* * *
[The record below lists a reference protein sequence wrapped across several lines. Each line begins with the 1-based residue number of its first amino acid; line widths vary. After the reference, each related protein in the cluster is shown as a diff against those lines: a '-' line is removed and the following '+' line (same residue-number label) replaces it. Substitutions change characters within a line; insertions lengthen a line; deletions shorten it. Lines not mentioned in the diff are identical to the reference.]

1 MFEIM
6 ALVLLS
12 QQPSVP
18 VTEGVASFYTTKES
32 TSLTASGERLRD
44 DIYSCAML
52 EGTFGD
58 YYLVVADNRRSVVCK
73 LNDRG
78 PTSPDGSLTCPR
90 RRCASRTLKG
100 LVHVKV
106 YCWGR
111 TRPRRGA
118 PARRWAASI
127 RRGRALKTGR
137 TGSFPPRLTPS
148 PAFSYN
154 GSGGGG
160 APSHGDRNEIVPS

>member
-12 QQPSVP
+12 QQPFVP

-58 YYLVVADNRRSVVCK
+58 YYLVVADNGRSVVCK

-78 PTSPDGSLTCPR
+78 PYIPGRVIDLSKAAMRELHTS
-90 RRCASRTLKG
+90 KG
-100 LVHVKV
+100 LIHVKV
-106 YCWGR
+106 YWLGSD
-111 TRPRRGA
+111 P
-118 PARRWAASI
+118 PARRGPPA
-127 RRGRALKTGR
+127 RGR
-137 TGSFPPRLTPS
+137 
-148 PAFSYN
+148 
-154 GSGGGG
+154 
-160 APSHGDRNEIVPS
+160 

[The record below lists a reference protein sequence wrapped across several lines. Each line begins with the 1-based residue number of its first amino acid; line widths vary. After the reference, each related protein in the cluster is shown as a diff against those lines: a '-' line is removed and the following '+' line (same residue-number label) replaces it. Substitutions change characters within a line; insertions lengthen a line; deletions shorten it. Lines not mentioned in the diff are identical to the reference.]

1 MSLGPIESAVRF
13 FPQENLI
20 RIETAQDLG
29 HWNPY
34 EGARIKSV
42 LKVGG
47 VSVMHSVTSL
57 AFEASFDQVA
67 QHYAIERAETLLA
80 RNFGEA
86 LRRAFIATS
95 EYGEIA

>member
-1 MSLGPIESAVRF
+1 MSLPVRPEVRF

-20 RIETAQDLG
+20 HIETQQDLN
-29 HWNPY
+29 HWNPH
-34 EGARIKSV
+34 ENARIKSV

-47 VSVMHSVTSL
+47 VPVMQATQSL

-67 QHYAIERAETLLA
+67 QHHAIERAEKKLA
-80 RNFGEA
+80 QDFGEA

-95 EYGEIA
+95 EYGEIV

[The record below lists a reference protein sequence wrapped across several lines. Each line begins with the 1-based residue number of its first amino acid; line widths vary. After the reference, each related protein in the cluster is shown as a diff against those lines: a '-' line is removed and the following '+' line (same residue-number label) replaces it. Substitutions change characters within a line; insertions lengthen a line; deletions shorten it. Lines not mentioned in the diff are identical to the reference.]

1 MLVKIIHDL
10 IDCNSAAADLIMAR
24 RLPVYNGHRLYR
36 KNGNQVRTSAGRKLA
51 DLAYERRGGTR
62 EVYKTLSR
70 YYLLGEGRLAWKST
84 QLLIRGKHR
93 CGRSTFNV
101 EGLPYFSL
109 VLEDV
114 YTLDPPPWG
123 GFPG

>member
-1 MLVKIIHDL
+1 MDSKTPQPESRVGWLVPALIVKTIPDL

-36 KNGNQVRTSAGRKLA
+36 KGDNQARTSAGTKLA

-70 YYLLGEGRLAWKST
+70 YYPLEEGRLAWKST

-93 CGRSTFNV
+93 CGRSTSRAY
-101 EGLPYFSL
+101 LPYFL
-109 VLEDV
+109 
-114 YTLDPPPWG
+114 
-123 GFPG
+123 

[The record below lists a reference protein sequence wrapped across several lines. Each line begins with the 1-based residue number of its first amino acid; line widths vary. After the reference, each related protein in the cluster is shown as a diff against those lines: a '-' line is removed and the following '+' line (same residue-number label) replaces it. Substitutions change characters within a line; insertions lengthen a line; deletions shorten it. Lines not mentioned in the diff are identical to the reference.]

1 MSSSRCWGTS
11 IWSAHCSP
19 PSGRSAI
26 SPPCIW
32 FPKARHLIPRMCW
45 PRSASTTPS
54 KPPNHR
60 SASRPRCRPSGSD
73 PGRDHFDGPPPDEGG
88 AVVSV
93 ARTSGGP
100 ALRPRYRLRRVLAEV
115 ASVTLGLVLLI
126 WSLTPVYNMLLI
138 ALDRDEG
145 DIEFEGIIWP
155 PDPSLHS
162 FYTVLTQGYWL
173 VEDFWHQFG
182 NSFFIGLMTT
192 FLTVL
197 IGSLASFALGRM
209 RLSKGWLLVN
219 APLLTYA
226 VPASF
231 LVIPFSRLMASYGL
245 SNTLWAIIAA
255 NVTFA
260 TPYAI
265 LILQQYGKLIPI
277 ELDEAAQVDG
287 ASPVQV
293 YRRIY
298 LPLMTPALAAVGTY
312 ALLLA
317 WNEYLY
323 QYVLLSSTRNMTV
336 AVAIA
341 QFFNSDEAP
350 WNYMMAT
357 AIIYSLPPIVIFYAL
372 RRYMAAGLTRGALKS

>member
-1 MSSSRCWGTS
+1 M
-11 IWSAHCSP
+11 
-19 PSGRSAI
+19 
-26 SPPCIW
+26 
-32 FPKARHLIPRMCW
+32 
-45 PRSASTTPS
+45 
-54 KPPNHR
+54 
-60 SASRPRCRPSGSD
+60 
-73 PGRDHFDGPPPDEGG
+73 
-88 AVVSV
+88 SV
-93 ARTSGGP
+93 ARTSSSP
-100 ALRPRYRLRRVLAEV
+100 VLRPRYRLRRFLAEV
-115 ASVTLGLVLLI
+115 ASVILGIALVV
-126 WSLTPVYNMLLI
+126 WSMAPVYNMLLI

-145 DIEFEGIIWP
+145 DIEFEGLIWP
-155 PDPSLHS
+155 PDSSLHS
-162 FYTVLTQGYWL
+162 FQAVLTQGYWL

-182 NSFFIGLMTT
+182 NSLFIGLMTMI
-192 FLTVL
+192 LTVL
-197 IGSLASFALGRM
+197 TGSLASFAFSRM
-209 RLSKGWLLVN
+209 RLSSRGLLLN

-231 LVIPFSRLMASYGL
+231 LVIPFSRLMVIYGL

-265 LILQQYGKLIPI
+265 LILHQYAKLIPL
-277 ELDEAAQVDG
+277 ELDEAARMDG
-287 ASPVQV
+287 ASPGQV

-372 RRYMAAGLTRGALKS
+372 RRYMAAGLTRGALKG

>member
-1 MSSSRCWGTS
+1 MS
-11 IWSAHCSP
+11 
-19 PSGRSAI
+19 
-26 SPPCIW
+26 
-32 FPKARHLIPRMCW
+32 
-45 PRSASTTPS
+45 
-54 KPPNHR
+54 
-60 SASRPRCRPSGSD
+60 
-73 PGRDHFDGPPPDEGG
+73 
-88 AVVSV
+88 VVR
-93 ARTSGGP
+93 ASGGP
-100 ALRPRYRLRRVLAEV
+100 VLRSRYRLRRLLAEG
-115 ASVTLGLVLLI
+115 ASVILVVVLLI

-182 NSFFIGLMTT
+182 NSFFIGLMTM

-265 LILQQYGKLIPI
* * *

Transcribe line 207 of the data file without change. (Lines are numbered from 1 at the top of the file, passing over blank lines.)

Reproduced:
-1 MSSSRCWGTS